I will be traveling to the US next month for the first set of interviews. Unfortunately there was no way for me to avoid flying. However, the next trip goes all the way to Australia, and I will attempt to get there without flying. I will be taking a train all the way to Singapore and then find a way (hopefully) to get to Australia by ferry / sailing. Along the way I will be meeting people who live alternative, mostly self-sustainable lives (or the other side of the coin: people who strongly reject people who pursue such lifestyles). I will aim to rely on Couchsurfing as much as possible so that I can familiarize myself more easily with the countries I am visiting and have yet another opportunity to connect with amazing individuals. It will also help me to extend the trip even further and collect more data.

If you know anyone you think I should meet, please let me know! Also feel free to get in touch if you would like to host me or want to organize an event with me. I am open to doing workshops, speaking events, etc.

Source: - Silk route
If you are in a similar predicament and would like some guidelines on how to spend research budget, go for the following:
1. Choose something you are really passionate about
2. Choose something that is unlikely to get funded if you would submit it as a project directly
3. Choose something that can potentially change the world for the better in a big way (because we need that!)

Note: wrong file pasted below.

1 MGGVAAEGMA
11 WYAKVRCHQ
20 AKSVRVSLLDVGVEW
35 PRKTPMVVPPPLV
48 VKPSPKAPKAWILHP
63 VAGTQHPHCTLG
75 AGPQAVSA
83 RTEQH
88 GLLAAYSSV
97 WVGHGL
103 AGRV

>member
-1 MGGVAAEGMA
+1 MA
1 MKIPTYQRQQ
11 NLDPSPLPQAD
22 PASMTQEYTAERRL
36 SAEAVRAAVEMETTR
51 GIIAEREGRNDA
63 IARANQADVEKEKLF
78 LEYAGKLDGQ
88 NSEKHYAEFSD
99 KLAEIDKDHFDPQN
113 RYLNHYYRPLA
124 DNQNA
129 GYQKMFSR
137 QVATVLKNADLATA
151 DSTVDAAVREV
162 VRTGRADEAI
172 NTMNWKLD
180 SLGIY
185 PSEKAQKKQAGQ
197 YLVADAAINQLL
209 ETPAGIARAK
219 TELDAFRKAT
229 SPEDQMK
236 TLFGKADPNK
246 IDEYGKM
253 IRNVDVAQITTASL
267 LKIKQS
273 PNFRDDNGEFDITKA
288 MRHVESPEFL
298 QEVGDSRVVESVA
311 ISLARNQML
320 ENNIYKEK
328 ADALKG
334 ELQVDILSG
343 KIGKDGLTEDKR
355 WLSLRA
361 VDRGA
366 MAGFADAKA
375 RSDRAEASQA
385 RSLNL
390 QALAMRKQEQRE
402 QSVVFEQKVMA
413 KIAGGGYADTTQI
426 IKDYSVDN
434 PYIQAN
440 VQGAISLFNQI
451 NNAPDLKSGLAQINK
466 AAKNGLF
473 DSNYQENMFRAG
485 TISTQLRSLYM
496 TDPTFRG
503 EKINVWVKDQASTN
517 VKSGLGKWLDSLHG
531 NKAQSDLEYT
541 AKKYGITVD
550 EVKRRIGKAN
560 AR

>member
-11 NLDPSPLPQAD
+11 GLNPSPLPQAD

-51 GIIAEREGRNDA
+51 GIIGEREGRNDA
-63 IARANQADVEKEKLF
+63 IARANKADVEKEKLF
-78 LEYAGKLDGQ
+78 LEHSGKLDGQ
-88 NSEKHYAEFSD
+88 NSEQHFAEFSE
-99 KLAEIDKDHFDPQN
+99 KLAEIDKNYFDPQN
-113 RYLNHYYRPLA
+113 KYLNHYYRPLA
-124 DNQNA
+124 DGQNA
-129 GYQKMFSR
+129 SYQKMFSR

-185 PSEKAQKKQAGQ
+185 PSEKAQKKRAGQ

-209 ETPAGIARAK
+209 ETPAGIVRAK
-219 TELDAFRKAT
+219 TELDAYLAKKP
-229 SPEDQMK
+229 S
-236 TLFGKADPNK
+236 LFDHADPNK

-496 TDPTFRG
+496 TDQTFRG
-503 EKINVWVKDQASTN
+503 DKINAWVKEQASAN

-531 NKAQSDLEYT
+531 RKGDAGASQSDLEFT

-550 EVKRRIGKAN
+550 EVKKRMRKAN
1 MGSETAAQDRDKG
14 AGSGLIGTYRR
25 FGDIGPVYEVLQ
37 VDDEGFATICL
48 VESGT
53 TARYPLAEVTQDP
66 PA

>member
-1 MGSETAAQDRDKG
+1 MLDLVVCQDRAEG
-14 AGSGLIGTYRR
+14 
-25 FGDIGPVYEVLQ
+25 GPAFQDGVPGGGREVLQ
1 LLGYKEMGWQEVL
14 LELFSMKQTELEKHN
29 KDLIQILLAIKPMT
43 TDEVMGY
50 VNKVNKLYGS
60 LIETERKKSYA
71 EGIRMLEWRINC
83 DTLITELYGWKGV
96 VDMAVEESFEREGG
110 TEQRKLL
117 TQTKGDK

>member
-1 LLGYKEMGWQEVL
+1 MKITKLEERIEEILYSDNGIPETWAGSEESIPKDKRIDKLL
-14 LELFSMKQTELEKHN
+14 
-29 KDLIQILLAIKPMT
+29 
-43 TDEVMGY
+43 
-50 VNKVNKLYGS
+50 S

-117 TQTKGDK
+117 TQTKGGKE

The same goes for choosing a career.

I hope to meet many of you along the way!

Thursday, 11 August 2016

The Forager's Diet - What I've Been Eating So Far

Since starting the Foraging Challenge, I have been learning a lot about plants. It is not as easy as I thought, because each time of the year (and location) offers its own menu of delicious foods to choose from. This means you can't just learn about basic plants and rely on those for the whole year. Also, with wild foods (as well as store-bought foods), variety is very important, because most plants are not healthy to consume in very large quantities. So small quantities of many different ingredients is important to stay healthy.

I will continue researching edibles for the rest of the year, so that I learn about many of the different foods that nature offers throughout the year. Here is an update on some of the things I have been eating so far:

Ground Elder
Without a doubt one of my favorites in early spring! Very mild and pleasant taste, but later in the year the flavor changes and the leaf becomes tough and stringy, even if the plant remains small. Not recommended in late spring / early summer.